The Equine Practice Inc, Travels With Doc T

Doughnut Hole

Think of the Doughnut hole, the space filled with air going from the top to the bottom of the Doughnut. Now place your finger in the Doughnut and wear it like a ring. Is there any question that the hole is NOT the Doughnut? Yet without the Doughnut, there would be no hole. Placing your finger within the hole doesn’t really place it within the Doughnut, right? Your finger is outside the Doughnut but within the Doughnut hole.

Go ahead if you must. Eat the Doughnut.

Now think of your body. Doesn’t it too have a hole through it? It starts at the mouth and ends at the anus. Food goes in and something that doesn’t look like what you ate comes out the other end. This is true for your horse though many only see money go in and something that doesn’t look like money come out the other end.

We can all agree that there is a tube running through us much like a Doughnut hole (or some people think of it as a road tunnel going under a body of water with cars going through the tunnel). Can we also agree that what we eat is therefore NOT inside us? Like the finger within the Doughnut hole, food is within the tube called the digestive tract and NOT within our body.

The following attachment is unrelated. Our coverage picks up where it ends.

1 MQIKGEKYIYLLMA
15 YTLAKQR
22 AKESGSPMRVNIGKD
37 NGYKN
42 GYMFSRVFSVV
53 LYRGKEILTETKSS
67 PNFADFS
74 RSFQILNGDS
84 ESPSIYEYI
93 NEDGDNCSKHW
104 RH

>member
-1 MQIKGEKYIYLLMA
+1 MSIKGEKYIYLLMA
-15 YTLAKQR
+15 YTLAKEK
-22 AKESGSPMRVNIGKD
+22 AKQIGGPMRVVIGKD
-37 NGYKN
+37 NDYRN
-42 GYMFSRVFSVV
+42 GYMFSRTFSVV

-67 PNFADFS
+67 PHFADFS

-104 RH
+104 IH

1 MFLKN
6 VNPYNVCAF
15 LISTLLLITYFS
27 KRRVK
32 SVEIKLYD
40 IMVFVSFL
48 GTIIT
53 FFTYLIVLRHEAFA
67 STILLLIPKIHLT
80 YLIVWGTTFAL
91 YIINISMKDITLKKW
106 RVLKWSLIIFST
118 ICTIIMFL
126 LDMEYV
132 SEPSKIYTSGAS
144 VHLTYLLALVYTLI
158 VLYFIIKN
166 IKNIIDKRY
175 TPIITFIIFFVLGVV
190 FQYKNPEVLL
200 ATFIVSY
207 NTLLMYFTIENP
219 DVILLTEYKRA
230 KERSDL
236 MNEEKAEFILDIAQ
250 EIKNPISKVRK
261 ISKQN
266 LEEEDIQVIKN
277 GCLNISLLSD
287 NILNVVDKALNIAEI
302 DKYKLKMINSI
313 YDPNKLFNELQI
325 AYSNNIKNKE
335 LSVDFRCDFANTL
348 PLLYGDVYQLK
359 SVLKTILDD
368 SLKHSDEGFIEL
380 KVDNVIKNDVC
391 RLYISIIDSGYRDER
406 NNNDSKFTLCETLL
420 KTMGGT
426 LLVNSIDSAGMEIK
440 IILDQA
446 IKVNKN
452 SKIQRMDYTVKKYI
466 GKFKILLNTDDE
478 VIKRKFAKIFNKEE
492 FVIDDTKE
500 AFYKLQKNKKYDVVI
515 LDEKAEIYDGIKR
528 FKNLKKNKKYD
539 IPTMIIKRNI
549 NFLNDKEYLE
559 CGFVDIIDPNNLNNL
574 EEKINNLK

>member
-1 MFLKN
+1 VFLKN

The Equine Practice Inc, Travels With Doc T

I get it – We all have a tube running through us.

The Magic of Digestion

The magic of digestion is the process where the food we eat is broken down into parts so small that there is no machine yet made that can see them. These small parts are called molecules and these are what is absorbed through the skin of the digestive track tube into the body. Just like the coffee that filled the hole gets soaked into the Doughnut.

I did say the “skin” of the digestive track because it is like the skin on the outside of the body, only different. Our skin keeps dirt and germs out unless the skin becomes damaged. If cut, scraped, bruised, burned or otherwise broken then the bacteria that is on our skin and even the cloud of bacteria around us (yes, you CAN smell trouble coming) will enter the body when it is not supposed to. Out bodies respond by fighting the infection using the immune system plus a building and repair system to close the wound. And this all happens without thought.

The skin of the digestive track also defends against invasion with two mechanisms. The first is a one cell layer thick covering with very tight junctions between the cells and the second is a layer of mucus. The tight junctions keep things physically out of the body and the mucus traps foreign and unwanted foods and carries them out without them being absorbed.